and was not able to be there the day he passed, which was two days after I left. I grow up with and worked along side my Uncle Bob in our family electrical business for most of my life. I have so many great memories not only of working with Bob, but riding side by sides, Geocaching and spending afternoons at the family hangout of his brother Rodney’s garage enjoying cold beer and telling stories. Bob was an amazing person, and he will be missed by so many people everyday. He was far to young for this to happen, and it reminded Toni and I just why we chose to drastically change our lifestyle. Life is so unpredictable and it is so important to live your dreams and take advantage of each and every day.by Kurt Kuhl
So Toni reminded me that it has been a while since we have posted an update. It is pretty hard to believe, but we have been in Yellowstone National Park for close to a month already. This is our first time workcamping since we hit the road back in September of 2014. Our commitment with the Yellowstone General Store has us each working forty hours per week quite the change from what we have become used to. Our work days are actually pretty long,
as they have us on what they call split shifts. This means we work half or daily shift, then have a two and a half hour “lunch” break, before heading back to work the second half of our shift. We also opted to use the employee meal plan (no cooking for Toni for three months!!) which provides us three meals a day, even sack lunches for our days off as we explore the park. Our meals are also at the general store as well. So basically, on work days we are committed for close to twelve hours of the day. As an added bonus, we switch shifts each week between morning and evening. Morning weeks we arrive at the store at 6:45am for breakfast and then our first shift. After the lunch (more…)by Kurt Kuhl
It has been quite a crazy couple of weeks since I last reported. CeCe and I enjoyed a great week at the Washoe Lake State Park in Nevada while Toni was off in Washington DC for Police Week. While I did not get the kayak out on the lake, we did explore several of the trails around the park. The week started out quiet, just a couple other rvs around the park. Then the weekend came and it totally filled up, complete with a Cub Scout Pack. Then after the weekend it was back to quiet and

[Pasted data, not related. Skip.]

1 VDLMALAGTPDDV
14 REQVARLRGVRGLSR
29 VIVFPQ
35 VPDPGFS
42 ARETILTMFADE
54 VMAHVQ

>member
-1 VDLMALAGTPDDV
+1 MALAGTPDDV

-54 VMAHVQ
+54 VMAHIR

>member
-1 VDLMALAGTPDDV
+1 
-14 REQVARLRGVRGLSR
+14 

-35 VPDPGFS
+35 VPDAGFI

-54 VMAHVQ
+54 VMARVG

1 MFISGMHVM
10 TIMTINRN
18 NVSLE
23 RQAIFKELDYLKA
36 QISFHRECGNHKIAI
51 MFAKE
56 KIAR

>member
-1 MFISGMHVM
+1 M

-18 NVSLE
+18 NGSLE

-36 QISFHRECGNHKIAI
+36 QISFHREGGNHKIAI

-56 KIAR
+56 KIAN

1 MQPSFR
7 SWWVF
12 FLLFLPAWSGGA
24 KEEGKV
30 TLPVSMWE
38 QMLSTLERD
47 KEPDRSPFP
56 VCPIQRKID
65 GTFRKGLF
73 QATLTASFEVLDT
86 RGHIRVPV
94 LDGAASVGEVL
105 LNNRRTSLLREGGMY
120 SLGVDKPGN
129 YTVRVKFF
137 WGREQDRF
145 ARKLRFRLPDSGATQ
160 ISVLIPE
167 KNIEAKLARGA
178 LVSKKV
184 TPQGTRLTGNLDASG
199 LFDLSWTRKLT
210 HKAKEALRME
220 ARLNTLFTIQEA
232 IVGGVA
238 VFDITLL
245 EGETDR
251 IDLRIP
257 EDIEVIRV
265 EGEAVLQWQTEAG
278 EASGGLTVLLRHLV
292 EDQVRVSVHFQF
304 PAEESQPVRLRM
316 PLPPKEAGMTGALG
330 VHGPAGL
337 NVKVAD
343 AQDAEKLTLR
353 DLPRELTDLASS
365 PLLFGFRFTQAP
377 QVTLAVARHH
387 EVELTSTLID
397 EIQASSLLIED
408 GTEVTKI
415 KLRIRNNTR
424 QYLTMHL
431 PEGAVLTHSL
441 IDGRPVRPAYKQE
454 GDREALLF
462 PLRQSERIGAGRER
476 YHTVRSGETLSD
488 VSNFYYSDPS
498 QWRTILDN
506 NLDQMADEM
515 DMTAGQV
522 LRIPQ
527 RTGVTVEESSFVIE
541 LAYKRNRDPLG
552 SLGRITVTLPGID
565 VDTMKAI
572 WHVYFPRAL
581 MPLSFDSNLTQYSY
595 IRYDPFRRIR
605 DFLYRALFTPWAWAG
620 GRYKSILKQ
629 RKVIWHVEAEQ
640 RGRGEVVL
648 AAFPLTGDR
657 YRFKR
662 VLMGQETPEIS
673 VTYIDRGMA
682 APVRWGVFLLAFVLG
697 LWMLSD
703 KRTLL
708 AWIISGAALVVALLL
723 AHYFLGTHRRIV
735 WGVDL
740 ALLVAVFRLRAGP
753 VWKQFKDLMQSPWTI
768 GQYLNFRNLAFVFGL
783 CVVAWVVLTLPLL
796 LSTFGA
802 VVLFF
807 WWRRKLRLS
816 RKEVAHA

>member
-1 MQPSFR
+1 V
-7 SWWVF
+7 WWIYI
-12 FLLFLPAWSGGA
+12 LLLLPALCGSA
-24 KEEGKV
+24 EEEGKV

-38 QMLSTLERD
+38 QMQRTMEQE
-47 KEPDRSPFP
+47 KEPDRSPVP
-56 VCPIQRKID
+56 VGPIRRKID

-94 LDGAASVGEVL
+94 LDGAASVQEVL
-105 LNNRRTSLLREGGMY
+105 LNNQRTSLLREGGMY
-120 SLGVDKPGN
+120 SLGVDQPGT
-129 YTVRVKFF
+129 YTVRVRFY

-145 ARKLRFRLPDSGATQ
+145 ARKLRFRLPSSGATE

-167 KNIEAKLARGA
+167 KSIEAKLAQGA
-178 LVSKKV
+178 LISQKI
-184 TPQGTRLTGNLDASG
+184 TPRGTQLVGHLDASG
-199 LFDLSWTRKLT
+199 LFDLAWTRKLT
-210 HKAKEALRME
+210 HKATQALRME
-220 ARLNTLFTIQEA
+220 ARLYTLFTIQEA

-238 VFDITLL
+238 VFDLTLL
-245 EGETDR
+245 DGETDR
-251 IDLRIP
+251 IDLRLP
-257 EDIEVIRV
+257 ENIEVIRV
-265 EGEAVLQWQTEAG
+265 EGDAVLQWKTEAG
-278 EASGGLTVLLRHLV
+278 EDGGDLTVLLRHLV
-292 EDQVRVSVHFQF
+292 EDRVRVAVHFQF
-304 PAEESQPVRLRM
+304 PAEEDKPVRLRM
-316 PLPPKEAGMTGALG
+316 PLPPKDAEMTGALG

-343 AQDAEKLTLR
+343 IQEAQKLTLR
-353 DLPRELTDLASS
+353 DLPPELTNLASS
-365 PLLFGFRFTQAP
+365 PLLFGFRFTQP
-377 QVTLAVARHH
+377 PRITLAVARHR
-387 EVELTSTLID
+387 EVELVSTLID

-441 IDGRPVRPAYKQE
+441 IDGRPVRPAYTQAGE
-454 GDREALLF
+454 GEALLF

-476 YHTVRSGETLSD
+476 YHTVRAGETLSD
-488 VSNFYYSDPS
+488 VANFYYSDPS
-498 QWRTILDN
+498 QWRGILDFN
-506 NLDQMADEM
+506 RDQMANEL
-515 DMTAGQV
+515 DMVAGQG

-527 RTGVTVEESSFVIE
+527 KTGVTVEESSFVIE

peaceful, pretty much how it works with state parks as we approach the summer time. I managed to get a few project done around the RV, including a new speedy fresh water input for adding water from containers when we want to top off while boondocking. Our Seneca does not have a gravity water inlet, so in order to add water I have to pull it through the entire filter system with the pump. This is painfully slow, taking nearly fifteen minutes to pull in just five gallons, not to mention it is really hard on the water pump. I installed a second water pump that feeds directly into the water tank. I am now able to pull in seven gallons in less than three minutes….a great improvement. Yes I know, it does not get filtered, be we only do this every once and a while and I do not have a fear of potable water as is anyway. Another project was installing a regulator
valve and air chuck and getting it tied into the air system on the Seneca. Now we are able to air up both the Jeep and rv tires using the onboard engine driven compressor on the rv. Also I can now use air tools. Finally I attached a larger piece of metal to our roof for the magnetic antennae for the Wilson Cell Phone Booster. They need a good ground plane and all I had (more…)by Kurt Kuhl